Parris Island, SC
Sorry it has taken so long for me to write, but things are rather hectic here as you might imagine. It is not really more or less hectic than I thought it would be, but I must say I’m surprised at how some people are handling things (i.e., tears, pleas to leave, etc.). I’ve been made the scribe of the platoon in light of the fact that I am the only recruit with a college degree. The job is not bad and I think it keeps me out of a little bit of trouble, but my duties cut into my free time so my ability to write letters has been severely limited.
This is a very strange and rather bleak place Mom. While I don’t regret coming here, I must state honestly that each morning, there are pangs of unhappiness and longing for home. These pangs generally clear up by mid-morning once the sun begins to shine (we are awakened at about 5:00 every morning). I have had some really good times here so far and it feels nice to be getting in shape.
There are some really nice kids in my platoon and I seem to be getting along well with everyone.
I need to wrap this letter up now because time is short, but rest assured that I am safe and as happy as could be expected. I hope to hear from you soon.
On the autumnal equinox of 1951, September 22, a singular day of equal light and equal dark, I decided to enter into the happy egg and sperm of my mother and father. I was planted in my mother’s womb as the northern hemisphere that was the environment around and about the Pentagon and Fort Belvoir in Alexandria, Virginia, began yet another slow descent into increasing darkness and cold. While most tillers of the soil had months ago planted their seeds in the warm sunshine of early spring and deep summer, and were now reaping the fruits, I guess you could say I was planted at harvest time. For some good reason, I was conceived just as the scales tipped into darkness, though I knew harmony from that first moment. I remember harmony.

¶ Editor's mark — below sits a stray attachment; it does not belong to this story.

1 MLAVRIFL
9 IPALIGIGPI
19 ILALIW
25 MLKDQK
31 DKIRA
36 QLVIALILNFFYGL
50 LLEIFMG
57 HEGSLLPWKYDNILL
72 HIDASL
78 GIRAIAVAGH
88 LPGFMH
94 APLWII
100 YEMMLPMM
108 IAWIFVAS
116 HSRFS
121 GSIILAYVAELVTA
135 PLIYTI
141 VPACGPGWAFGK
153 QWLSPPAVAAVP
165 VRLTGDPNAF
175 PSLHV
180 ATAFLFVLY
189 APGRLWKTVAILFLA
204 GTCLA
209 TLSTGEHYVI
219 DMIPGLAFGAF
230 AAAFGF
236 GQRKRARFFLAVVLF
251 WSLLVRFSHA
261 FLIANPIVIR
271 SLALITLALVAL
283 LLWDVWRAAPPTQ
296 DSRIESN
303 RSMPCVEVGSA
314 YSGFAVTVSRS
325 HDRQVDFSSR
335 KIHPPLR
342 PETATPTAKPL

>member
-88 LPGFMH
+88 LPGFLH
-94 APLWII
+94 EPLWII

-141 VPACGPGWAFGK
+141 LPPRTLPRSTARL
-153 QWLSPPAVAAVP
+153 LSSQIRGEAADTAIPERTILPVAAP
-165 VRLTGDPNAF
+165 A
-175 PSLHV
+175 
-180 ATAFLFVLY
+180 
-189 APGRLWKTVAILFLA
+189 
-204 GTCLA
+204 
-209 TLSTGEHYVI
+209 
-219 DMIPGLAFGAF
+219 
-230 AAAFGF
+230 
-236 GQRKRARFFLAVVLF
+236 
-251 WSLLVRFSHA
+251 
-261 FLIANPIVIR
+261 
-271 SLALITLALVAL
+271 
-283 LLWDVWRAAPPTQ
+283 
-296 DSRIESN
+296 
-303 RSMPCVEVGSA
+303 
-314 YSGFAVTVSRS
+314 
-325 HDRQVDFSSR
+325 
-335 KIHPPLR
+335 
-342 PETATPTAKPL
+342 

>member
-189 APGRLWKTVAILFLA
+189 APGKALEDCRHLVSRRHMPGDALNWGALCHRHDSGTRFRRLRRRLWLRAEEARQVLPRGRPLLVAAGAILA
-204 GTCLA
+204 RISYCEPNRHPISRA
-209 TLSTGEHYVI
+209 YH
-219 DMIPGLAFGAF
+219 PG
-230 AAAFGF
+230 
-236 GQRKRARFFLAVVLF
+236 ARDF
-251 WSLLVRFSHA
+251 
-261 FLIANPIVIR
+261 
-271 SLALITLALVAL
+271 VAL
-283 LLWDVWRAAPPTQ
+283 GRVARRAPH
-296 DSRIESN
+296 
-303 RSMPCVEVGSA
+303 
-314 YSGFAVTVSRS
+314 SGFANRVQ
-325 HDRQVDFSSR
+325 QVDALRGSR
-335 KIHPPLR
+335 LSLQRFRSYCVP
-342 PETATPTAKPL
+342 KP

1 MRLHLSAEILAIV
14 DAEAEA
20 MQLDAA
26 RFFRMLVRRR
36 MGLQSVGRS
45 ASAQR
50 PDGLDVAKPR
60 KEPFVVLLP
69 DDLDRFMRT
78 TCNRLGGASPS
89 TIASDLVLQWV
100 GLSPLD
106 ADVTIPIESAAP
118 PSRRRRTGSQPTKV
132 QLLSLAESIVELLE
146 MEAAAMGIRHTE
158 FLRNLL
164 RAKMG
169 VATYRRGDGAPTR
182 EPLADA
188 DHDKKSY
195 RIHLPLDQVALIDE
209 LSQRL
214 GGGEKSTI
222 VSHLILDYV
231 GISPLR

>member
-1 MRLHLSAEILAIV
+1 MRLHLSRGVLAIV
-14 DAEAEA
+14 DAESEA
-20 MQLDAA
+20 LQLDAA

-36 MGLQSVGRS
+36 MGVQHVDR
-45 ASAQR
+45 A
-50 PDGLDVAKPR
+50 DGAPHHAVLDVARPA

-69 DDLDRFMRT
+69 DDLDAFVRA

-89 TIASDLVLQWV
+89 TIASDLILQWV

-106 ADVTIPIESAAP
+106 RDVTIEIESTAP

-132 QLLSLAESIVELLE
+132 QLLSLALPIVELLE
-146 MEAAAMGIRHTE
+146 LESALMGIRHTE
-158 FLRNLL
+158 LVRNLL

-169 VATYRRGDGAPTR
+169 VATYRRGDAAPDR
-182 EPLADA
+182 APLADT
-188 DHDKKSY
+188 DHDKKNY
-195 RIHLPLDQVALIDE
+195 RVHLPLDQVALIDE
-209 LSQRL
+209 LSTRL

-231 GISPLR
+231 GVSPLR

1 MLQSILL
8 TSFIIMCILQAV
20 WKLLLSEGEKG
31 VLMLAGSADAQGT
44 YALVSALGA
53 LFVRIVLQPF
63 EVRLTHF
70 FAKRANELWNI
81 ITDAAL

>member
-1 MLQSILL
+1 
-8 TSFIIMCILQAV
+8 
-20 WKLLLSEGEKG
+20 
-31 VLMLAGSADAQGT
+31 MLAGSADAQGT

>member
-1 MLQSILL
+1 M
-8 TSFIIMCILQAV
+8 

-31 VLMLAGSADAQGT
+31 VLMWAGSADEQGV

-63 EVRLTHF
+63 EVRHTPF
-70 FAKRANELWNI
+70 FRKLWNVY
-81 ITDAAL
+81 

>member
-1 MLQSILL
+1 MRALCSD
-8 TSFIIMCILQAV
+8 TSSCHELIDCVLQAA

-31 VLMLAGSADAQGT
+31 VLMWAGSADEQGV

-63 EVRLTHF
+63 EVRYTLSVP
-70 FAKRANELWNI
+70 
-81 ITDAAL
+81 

The five-sided bunker was the sole place of employment for both my young Air Force ROTC-grad officer father and clerk typist mother. For those ensuing dark nights and windowless days in the cold-lit halls of the Pentagon, I had an embryo-eye view of the cavernous enclosure that housed diligent dark secrets of the United States Military Industrial Complex at its finest operations. My cells multiplied daily in a fortress of secrecy and fear. Surely fear permeated my mother’s and father’s bodies, as if the tribe of that community in which I was so deeply embedded revered some awesome dark force that promised to protect them, reward them, increase them, and so each member of the tribe would daily propitiate the God of Military Secrets through acts of obeisance and Zero Defects, evidence of reverence in the typewriter and cockpit, answering phones and saluting high priests dressed dark blue in winter, and desert brown in summer.
That my mother’s fear was visceral can be assumed without question. Fear flowed in her blood, nourished me and became my essence, bones, spine, and throat clutch. And to this very moment of the darkening moon’s wane on a Passover night nearly 56 years later, I have carried this legacy of fear like an iron shackle around my neck.
And what has this to do with anyone else in the country of my birth? Nothing at all, if we are truly heirs of an American dream of individuality, each of us truly endowed with equal opportunity. But if there are hidden potholes in our inheritance, and we feebly begin to intuit that something has gone terribly wrong with this picture, then a child nurtured in fear and groomed to be silent and obey the orders given in a strict military household, starts to seep out in bloody stains onto others’ lives, at school, at play, at work.
We Baby Boomers sprouted as a result of the age-old effort to erase memories of the carnage of war. My older sister and I were born before a decade had lapsed since the end of World War II, since 1945, leaving the memory of Auschwitz fading in the smoke of chuffing chimneys above huge incinerators roasting flesh of people like you and me. We were born out of a nationwide denial of the horrors of death. My parents seem to have been motivated by a complex and strange feeling as they grasped each other in a clutch with some kind of hope in life that quietly agreed to forget death’s power, and to forget the incomprehensible events that had taken place.